Added this as issue

If you need more details let me know.


Robin will ask for an example project anyways. Could you make and add it to the issue?

Why would you add all classes and modules to the worker? Just asking for the use case. That would make the worker really big. Do the classes need to be console safe?

Why don’t include all modules and classes automatically that are used in the worker’s code? This manually include thing makes using a Worker really complicated and error prone in larger projects. Xojo has all the infos to include, so…

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Because that would be very prone to error. If you have two similar class names and intended to use one but typed the other by mistake it would never spot your error. Surely it is better for you to declare your intent and be warned when something doesn’t meet expectations.

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I see that completely different. To detect such errors, we have the debug build.

That doesn’t so much detect errors as allow you to see what is going wrong when it does. You would have to test everything very closely to know it was going wrong in the first place.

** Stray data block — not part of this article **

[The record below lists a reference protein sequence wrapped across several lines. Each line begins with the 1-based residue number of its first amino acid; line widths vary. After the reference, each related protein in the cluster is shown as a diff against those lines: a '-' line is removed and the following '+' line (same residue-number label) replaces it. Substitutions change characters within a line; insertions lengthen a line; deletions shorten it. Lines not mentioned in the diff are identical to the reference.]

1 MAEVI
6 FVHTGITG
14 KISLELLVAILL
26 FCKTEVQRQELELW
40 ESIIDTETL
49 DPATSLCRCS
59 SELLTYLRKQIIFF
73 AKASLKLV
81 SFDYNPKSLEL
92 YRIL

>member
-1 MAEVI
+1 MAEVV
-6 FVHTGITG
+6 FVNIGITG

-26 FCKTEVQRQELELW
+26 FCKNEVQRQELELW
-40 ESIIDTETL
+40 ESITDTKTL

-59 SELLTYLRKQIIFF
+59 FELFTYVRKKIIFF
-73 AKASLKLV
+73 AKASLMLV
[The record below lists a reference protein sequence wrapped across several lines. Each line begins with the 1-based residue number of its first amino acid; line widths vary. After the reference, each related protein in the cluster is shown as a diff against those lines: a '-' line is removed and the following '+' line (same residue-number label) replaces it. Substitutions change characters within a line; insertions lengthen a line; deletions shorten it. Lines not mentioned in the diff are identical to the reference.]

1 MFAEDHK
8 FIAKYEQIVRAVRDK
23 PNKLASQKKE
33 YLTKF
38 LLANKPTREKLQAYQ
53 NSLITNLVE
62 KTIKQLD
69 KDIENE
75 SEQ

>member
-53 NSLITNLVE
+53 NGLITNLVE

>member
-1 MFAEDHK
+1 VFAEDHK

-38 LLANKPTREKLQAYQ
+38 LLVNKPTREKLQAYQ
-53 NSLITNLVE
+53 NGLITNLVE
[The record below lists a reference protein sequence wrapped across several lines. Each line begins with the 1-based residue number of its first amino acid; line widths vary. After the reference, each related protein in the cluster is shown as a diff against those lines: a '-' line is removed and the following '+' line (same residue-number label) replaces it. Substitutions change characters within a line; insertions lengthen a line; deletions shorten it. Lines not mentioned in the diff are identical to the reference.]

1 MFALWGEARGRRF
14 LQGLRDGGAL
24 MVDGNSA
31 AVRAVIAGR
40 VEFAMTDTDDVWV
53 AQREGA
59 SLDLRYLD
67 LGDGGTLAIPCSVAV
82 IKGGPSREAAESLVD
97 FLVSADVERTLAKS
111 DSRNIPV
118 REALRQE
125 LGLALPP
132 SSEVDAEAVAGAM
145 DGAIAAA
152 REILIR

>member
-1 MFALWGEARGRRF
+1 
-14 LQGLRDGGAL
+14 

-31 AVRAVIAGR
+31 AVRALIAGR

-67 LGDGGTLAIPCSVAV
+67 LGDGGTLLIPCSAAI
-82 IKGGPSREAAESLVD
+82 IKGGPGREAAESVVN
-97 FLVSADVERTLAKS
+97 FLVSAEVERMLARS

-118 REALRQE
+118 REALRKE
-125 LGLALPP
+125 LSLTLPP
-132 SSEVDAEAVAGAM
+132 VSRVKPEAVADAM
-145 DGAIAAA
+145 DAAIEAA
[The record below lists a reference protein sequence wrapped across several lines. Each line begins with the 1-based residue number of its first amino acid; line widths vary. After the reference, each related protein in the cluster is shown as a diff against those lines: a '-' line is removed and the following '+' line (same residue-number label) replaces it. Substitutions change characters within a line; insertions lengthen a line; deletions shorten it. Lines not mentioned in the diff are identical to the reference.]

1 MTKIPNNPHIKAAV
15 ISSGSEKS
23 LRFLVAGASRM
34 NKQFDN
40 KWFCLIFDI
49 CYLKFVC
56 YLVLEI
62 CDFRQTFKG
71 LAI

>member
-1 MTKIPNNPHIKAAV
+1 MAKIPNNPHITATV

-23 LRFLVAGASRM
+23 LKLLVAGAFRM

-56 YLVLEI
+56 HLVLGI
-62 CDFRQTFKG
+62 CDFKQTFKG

It’s a bit like saying you don’t want to have to declare variables because you can use the debugger to work out that you have a typo in your code using the debugger.

An analyzer checking propagation of dependencies could fill such list with proper and correct data under request.


While it sounds simple, the reality is that you’re talking about a chicken and egg problem. “knowing” everything that’s used in a project requires a successful compile and compiling the project successfully requires only having console-safe components. The place where it gets trickiest is with subclasses, because they’re not explicitly tagged as being console or not.

Besides, to keep the workers as small as possible, being explicit is going to give you the best result.

Again, Xojo (the compiler) has in the code all the information it needs, as Rick has already noted. It’s more a matter of will Xojo provide such a tool to automatically create the dependencies for the worker, or do it silently in the compiler, for example. I’m not saying this is “easy”, but it should be doable.

No, that’s a totally different thing. It’s just that Xojo does the work for us to detect the existing dependencies, which is what happens in the debug build but in a different context (desktop <> console).

We will have to agree to disagree about that.

Yes :slight_smile:

BTW, errors along these lines will not display in the debugger, where Xojo is just using threads to simulate. In my experience, they will only throw when trying to build.

You’re just not thinking this all the way through.

The compiler isn’t involved at the point when the binary for the workers is being split off from the main project. Basically, the IDE creates a second worker-only project, compiles the worker, and then compiles the main project and incorporates the worker binary in the build.